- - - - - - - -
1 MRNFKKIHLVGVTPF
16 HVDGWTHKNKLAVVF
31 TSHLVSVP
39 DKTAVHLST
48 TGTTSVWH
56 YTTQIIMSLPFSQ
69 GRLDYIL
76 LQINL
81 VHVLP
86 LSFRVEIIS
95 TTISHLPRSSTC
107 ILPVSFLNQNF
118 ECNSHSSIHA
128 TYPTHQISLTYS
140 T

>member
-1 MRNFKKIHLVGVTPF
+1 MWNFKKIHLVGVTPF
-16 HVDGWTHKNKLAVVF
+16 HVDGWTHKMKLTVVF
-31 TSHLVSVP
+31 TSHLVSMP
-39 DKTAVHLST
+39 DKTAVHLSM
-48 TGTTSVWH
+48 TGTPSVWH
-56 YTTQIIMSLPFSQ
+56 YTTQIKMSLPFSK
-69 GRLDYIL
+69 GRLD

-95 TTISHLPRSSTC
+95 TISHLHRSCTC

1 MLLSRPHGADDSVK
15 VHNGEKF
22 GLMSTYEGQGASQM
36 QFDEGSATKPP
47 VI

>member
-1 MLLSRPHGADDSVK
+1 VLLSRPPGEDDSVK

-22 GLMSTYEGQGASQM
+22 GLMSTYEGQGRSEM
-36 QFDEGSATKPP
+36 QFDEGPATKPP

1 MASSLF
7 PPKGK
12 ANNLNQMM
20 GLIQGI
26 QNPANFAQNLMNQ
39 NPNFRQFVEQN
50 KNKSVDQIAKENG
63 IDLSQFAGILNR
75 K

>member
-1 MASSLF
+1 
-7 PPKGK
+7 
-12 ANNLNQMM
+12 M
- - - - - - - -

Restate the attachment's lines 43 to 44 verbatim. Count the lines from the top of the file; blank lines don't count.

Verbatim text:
-36 QFDEGSATKPP
+36 QFDEGPATKPP